--Glenn Wool – Goodbye Scars, Underbelly, 31 Jul – 24 Aug (not 12), 10.15pm (11.15pm), prices vary, fpp 54.Office Party, Udderbelly’s Pasture, 2 – 25 Aug, 8.00pm (11.00pm), prices vary, fpp 83.

published: Aug-2008 for Three Weeks newspaper at the Edinburgh Festival

Wednesday, 17 September 2008

FEATURE: Lord of the dance...with bells on

Lord of the dance...with bells on

Louise Ridley talks to Tim FitzHigham about his latest madcap adventure.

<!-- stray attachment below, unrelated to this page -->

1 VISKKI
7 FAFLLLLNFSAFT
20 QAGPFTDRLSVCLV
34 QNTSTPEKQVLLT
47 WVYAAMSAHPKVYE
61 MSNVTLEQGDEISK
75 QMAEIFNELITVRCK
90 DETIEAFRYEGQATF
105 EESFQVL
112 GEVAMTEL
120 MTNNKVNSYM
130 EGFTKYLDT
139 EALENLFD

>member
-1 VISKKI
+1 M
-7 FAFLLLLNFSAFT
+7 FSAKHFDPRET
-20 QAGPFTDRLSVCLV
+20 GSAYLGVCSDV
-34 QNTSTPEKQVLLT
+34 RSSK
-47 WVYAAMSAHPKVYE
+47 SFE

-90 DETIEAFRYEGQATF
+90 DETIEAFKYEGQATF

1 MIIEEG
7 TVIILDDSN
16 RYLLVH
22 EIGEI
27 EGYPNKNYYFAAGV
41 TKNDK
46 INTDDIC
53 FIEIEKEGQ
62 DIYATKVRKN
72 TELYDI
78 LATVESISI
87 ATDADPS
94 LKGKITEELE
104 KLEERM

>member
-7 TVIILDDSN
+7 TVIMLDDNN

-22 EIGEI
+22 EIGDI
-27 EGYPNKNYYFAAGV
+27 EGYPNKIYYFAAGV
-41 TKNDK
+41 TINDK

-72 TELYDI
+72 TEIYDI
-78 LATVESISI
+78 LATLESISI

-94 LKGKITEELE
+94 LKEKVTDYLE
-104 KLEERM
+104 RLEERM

"It’s funny how you can be in considerable physical pain but people think you’re happy because you’re wearing bells.” Fringe veteran Tim FitzHigham, the man who rowed the Thames in a paper boat and the channel in a bath, returns this year with his latest tale of epic morris dancing. His adventure paid homage to Will Kemp, Shakespeare’s clown. “Kemp suggested a part for Hamlet, a comedy dog on wheels. Shakespeare refused and explained that Hamlet was not a barrel of laughs; it was going to depress A-level students, possibly for 400 years. Enraged, Kemp decided to show Shakespeare the true nature of comedy by morris dancing from London to Norwich.”Always keen to tackle the bizarre, Tim felt he should give it a go. Hopeless at dancing, he underwent a month and a half of intensive morris training. “I like to go into things with no expertise, to prove that anyone could do it. It’s a very English thing – people saying ‘Don’t do that, you can’t do that.’ I’ve never lost the belief that if you stick at something hard enough it will become possible – within the laws of gravity, of course. Morris dancing is an inefficient way of travelling. You hop every four steps and two out of every four are backwards.” Tim’s expedition – in full Jacobean attire – received mixed response: “People would drive past me and then come back again and again to see how far I’d got, or pull over and give me cash for the charities I was supporting, which was great! Some people said I was dressed like a wanker but I explained to them that it was the height of fashion in Kemp’s day.” He even got detained by police. “It could be that Morris dancing is the last form of anarchy left to us,” he says.Tim is the first to admit that his is a painful, if unique, brand of comedy: “I lost a toenail – not the most glamorous thing ever – and all the skin on my right foot.” So why does he do it? “I love it in cartoons when Jerry hits Tom over the head with a saucepan. Cartoon pain is funny; it’s extreme comedy. I laugh at myself when I see the things I do.”Like Kemp, Tim hopped into Norwich after nine days. His Fringe show, ‘The Bard’s Fool’, takes his audience through his arduous journey. “I only have an hour to tell the story. The flag ceremony is always an integral part of my show. Through my maritime connections [Tim is an honorary Waterman] I take the venue into my command so that if I say anything vaguely slanderous nothing will come of it.”Tim is an old hand at the Fringe: “I love going. It’s a solitary life as a clown; you go back to a hotel after a gig and potter around. At the Fringe you see all your mates, it’s great!” Comedy has changed since he won the Perrier Best Newcomer award in 1999: “Back then I wrote my show the night before, now people do things that they’ve polished since March. The creative process is hidden from the audience, which is a great shame. It used to be an ad hoc circus but it’s like an industry trade fair now. Comedy is very supportive at the moment, though. There are times when everyone’s niggling each other but right now it’s like an extended dysfunctional family.” As his show will demonstrate, Tim is this family’s outlandish son for whom no tree in the garden is too high to climb.